In 1987, the faltering government of General Jaruzelski agreed to a visit by Vice President George H.W. Bush who urged Jaruzelski to come to terms with Wałęsa. Subsequent negotiations between the regime and Solidarity-led democratic opposition led to a peaceful transition to democracy in Poland.
The Voice of America Polish Service director Ted Lipien covered Bush’s 1987 trip and reported on these statements from Wałęsa and the U.S. Vice President after their dinner on September 27, 1987 at the residence of the American Charge d’Affairs in Warsaw John R. Davis, Jr. who later became U.S. Ambassador to Poland.
From a VOA Polish Service 1987 report from Warsaw:
“Ja dziękuję bardzo za te słowa, które przyjmuję jako pochwałę Solidarności. Rzeczywiście postawiliśmy na pokojową walkę. … Dziękujemy bardzo ekipie Stanów Zjednoczonych za zrozumienie polskich spraw, Mamy nadzieje, że w tej reformie będzie tak jak dotąd pomocna naszemu krajowi.” – Lech Wałesa, Warsaw, September 27, 1987.
“The American people have great affection and, as you know from recent action, support you, support Solidarity and support the objectives that you’ve outlined here this evening. And to the people of Poland. we’ve had a marvelous visit” – Vice President George H.W. Bush, Warsaw, September 27, 1987.
Poland’s communist regime organized a referendum on political and economic reforms, which was held on 29 November 1987. Around a third of eligible voters did not participate, defying the regime. It was the first time that Communist authorities in Eastern Europe had lost a vote.
This was not the first interview, the VOA Polish Service did with Wałęsa. Polish Service reporter Peter Mroczyk had done the first one by telephone from Washington in August 1985.
In his 1987 interview with in Gdansk, where Ted Lipien had gone by train from Warsaw avoiding police surveillance, Wałęsa did not attach much importance to the just concluded referendum, which — as he pointed out — had not been not organized according to basic democratic principles. For one thing, as he pointed out, Solidarity and other oppositions groups in Poland had not been consulted and had no access to domestic media prior to the vote.
In the interview, Wałęsa said, however, that Solidarity and the government have no choice but to reach an agreement.
At the same time, he strongly objected to the regime’s reluctance to enter into a real dialogue with the democratic opposition in Poland. In answering a question under what conditions Solidarity would participate in talks with the Communist regime, Wałęsa answered:
“If the authorities invent terms such as ‘socialist pluralism’, ‘socialist economy’, ‘socialist law’ ‘socialist safety net’, then there is nothing to talk about. We can say that the law is good or bad, the economy works well or not, but not to invent absurdities.”
“We propose to the authorities political pluralism, so that we would not find out after 40 years what we are learning today: that Stalin was a murderer, that Khrushchev was an ignorant man who did not use the opportunity to really show himself, that Brezhnev destroyed chances and opportunities and cut the legs under socialism. We need political pluralism so that such things would not happen and we would not be ruled by murderers and others.”
“The condition is to say that there is only one pluralism and that there is no [such thing as] socialist pluralism. If we will talk in these terms, then there are no conditions. We are ready to talk.”
Asked about an upcoming meeting between President Ronald Reagan and Soviet leader Mikhail Gorbachev, Wałęsa expressed hope that during these talks a point would be made that without real reforms, Poland and the rest of the Soviet block would continue to represent a danger to the rest of the world due to instability and risk of unpredictable events and potential violence.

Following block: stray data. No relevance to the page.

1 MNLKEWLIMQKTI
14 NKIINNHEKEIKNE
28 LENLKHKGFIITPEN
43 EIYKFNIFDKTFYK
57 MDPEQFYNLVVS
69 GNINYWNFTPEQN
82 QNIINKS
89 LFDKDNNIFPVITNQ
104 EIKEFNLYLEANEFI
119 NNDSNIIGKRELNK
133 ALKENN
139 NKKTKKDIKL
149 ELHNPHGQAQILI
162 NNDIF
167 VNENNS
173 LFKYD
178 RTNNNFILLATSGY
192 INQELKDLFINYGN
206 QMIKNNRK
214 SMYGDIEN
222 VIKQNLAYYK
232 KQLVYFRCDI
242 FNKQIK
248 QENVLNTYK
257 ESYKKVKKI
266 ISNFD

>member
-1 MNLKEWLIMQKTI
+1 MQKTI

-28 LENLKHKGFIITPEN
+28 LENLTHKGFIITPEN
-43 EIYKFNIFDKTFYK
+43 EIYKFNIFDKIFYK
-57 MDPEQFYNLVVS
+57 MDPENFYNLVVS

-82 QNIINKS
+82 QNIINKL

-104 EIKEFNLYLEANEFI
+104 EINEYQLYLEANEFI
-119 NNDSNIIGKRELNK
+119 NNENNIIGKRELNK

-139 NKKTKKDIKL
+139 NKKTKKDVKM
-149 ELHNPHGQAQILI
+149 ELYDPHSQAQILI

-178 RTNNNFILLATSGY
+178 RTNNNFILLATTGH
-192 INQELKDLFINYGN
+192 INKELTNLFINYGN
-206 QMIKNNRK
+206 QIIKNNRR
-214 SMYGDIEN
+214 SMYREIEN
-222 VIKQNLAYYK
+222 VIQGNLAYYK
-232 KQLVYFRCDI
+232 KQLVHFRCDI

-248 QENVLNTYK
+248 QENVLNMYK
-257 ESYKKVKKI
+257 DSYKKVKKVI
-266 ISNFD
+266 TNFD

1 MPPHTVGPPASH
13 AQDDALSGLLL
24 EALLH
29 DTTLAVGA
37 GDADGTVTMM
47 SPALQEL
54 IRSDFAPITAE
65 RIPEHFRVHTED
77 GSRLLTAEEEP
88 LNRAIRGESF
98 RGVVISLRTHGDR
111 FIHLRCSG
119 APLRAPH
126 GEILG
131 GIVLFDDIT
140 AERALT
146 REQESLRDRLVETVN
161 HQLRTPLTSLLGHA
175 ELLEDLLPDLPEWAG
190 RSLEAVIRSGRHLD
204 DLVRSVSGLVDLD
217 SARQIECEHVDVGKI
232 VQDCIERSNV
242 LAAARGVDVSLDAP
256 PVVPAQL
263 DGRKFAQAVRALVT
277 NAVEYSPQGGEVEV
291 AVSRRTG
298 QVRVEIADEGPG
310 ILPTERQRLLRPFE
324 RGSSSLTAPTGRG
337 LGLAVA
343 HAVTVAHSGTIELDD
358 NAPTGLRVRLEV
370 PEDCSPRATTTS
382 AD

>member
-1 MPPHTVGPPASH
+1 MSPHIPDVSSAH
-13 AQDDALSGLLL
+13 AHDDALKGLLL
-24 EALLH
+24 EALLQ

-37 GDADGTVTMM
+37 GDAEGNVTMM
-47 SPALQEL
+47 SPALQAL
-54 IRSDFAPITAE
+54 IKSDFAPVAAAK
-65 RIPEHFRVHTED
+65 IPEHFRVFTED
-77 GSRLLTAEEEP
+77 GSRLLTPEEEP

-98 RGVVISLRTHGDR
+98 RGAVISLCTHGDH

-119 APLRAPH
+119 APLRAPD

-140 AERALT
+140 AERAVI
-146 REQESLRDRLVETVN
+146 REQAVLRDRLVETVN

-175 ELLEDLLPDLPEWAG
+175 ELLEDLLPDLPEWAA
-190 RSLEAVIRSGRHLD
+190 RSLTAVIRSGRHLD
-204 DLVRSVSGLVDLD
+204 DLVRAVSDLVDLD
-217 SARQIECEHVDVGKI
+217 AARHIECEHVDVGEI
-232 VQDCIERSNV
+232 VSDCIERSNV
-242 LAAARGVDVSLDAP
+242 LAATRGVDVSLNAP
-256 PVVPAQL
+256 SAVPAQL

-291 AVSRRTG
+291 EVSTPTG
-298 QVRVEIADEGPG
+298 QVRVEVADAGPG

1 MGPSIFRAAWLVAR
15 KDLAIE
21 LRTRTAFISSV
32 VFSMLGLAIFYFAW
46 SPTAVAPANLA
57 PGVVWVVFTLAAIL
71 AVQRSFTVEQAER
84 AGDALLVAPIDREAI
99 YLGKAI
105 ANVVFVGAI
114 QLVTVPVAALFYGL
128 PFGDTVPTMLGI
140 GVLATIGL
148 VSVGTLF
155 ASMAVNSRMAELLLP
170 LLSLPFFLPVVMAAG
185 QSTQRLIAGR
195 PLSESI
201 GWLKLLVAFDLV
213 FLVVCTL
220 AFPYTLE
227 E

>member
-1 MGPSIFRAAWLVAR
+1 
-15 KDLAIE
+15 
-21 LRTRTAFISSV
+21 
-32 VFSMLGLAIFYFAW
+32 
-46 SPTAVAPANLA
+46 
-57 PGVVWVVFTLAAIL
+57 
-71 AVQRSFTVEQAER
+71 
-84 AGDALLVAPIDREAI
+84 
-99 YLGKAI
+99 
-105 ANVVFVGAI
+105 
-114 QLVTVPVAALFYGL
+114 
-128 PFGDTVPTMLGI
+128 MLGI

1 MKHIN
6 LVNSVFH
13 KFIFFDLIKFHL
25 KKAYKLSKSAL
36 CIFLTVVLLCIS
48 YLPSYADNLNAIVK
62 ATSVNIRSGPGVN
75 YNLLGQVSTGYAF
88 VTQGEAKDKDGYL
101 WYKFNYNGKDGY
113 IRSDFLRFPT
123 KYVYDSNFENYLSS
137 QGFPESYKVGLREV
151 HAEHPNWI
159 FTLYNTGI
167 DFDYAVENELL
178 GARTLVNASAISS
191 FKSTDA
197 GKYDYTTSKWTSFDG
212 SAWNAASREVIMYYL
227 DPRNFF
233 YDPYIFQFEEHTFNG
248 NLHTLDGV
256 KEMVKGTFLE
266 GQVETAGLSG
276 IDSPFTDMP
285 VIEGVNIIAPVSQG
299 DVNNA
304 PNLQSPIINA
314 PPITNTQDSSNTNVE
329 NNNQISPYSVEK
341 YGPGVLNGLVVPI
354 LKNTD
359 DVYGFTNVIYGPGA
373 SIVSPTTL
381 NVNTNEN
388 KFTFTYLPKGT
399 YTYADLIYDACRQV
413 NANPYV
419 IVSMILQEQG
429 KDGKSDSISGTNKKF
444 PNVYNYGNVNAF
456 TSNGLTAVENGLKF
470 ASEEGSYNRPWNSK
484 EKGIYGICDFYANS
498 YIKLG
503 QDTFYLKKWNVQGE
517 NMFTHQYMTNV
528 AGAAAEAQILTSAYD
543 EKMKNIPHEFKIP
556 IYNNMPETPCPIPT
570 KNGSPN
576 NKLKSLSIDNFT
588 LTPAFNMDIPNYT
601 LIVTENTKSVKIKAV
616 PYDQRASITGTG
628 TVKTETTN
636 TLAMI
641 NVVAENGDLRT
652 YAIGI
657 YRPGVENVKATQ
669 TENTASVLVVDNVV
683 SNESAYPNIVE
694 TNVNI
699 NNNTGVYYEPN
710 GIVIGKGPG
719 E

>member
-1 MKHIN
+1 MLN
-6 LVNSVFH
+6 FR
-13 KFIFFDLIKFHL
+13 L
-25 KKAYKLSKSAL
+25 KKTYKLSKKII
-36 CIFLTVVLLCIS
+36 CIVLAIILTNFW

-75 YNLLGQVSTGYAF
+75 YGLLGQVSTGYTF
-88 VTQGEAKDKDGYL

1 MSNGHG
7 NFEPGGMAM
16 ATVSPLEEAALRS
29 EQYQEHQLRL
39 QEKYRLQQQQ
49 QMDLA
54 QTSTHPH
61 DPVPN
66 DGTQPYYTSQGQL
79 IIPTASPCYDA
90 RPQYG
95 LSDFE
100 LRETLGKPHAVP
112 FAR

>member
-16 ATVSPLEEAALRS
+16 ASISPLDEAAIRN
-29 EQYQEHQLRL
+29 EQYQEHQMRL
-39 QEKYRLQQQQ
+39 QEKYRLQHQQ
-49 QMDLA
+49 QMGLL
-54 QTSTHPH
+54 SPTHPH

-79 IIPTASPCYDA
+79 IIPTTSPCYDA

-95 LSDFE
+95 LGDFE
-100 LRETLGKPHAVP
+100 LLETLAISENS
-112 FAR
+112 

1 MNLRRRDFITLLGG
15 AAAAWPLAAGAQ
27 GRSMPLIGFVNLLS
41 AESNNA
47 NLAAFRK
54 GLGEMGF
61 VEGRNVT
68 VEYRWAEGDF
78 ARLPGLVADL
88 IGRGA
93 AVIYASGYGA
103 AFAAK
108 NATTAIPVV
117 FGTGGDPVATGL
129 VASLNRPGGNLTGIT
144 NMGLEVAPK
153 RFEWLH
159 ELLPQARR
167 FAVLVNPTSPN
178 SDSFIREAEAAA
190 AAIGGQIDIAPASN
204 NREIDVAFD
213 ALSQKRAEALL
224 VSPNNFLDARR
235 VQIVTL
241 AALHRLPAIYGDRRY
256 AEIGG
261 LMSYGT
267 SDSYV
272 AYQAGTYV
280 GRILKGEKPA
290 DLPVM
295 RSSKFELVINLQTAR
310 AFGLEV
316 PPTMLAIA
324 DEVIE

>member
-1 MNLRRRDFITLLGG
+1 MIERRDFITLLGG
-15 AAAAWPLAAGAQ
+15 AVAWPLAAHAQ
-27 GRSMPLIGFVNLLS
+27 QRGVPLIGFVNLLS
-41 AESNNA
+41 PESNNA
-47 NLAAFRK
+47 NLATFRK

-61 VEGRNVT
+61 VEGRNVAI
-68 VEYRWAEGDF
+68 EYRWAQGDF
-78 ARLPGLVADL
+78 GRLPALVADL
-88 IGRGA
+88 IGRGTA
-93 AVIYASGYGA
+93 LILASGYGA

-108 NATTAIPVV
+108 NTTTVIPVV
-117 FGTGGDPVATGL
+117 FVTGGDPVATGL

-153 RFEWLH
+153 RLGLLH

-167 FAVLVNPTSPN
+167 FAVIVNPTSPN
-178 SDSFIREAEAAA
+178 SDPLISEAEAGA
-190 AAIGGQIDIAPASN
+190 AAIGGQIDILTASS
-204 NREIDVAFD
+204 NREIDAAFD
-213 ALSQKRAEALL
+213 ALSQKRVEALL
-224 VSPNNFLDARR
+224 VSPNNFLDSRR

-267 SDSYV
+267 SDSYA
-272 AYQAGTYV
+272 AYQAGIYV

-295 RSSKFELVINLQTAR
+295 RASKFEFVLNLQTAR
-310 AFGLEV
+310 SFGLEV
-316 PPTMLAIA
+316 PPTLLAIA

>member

Asked about the visit to Poland by Vice President George H.W. Bush two months earlier, Wałęsa said:
“I’m personally very pleased that I had a chance to get to know such an outstanding representative of the American people, and now I know that the United States is in such an excellent position because it has such outstanding leaders. I hope that he will lead after the next elections.”
Wałęsa in effect endorsed Bush for his planned presidential run in 1988. Asked whether he would like to travel to the United States, Wałęsa said that like everybody else he would like to see America but that current conditions prevent him from making a trip at this time.
The VOA Polish Service was one of the first Western media outlets to interview Walesa by phone after he was released from detention by the Polish martial law regime. The first VOA phone interview with Walesa was done by Peter (Piotr) Mroczyk in August 1985.
Lech Walesa: “The ideals which we presented and which we pursue are truly great.
We could not achieve them even if our organization had prospered. Therefore, there is much in front of us. We must still do much. …
This is very difficult because programs that have been proven successful elsewhere can’t be implemented where we are geographically located. This is our difficulty, because we must be mindful of the restrictions and remember that we can’t do everything.”
Peter Mroczyk (1947-2007), who recorded the interview, later became the last director of the Polish Service of Radio Free Europe (1989-1994).
The last Voice of America Polish Service on-air radio program to Poland was heard on July 20, 2000 after almost 58 years from the first VOA Polish radio broadcast in 1942. Internet and feed service to radio and TV affiliates in Poland continued until May 2004.
Poland has now been independent, democratic, member of NATO and a strong U.S. ally for more than 20 years — in part thanks to Radio Free Europe and the Voice of America. But VOA’s role, which Lech Wałęsa so eloquently described, is still very much relevant and much needed in countries like China, Russia, Iran, Afghanistan, Pakistan, Cuba, North Korea and many others. Some of these countries are dictatorships, some are ruled by anti-American authoritarian regime, almost all of these countries impose media censorship, and almost all have courageous individuals like Lech Wałęsa who are looking to the United States for news, information, opinions and moral support in their struggle for human rights and human dignity.
Ted Lipien and other former VOA journalists provided materials for this report.